Pushing yoga for treating back pain
MED doctor wins grant to study effectiveness in low-income populations
The National Institutes of Health (NIH) recently awarded a School of Medicine doctor $625,000 over five years to develop clinical research skills in alternative medicine. Robert Saper aims to heal the aching backs of underserved populations.
“Chronic lower back pain is very prevalent in our society," says Saper, director of integrative medicine in the family medicine department at MED. "It takes a huge toll on the cost of disability, and there are relatively few treatments for it.” He will investigate the effectiveness of yoga for back pain in low-income minorities.
The National Center for Complementary and Alternative Medicine, a division of NIH, established the grant program to help new researchers in the field of complementary and alternative medicine hone their investigative and academic leadership skills and develop curricula.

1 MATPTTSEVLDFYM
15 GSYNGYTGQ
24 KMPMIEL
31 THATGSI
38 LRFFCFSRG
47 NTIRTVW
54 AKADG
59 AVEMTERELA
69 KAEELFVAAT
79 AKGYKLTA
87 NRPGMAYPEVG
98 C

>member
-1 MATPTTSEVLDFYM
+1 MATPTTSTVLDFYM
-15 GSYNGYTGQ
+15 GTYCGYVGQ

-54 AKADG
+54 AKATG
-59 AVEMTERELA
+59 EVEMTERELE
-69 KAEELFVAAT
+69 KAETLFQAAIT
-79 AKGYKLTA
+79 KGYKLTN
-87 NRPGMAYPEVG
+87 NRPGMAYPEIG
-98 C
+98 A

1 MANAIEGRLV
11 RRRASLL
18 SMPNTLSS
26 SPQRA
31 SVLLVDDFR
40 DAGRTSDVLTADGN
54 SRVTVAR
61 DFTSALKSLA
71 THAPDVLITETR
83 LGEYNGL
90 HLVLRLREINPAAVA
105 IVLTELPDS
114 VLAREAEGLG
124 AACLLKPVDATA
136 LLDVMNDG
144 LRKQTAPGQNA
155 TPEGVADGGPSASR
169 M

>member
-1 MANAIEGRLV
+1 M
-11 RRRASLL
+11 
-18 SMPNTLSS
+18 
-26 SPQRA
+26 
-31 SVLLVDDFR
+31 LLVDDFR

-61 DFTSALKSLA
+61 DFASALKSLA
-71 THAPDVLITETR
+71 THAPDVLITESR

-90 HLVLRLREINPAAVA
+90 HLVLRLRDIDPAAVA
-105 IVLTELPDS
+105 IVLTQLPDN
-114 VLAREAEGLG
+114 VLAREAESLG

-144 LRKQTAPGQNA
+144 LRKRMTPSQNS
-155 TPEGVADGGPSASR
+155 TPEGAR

Saper says his job as a researcher is to discover which alternative treatments work and should be incorporated into traditional medicine, and which ones do not. The traditional treatments for back pain include medication, physical therapy, injection and surgery. He chose to focus on yoga for undeserved populations because it could be easy to administer.
“If yoga is found to be helpful for this condition, it may be promising. It’s relatively inexpensive, can be taught in a group, and may have other benefits,” such as relief from other pain or depression, he says.
For the study, Saper is recruiting 30 patients through Boston Medical Center clinics. Half will practice yoga for three months and the other half will not. A yoga expert has designed a program targeted for this population that is specifically aimed at relieving lower back pain, Saper says. The study will measure the pain level for all the subjects.
When alternative therapies are proven to be effective, it’s important that they are made available to everyone, Saper says, without regard to income, race or geographic location.
He is also studying alternative therapies to help pregnant women quit smoking and is investigating high metal contents of some Ayurvedic medicines.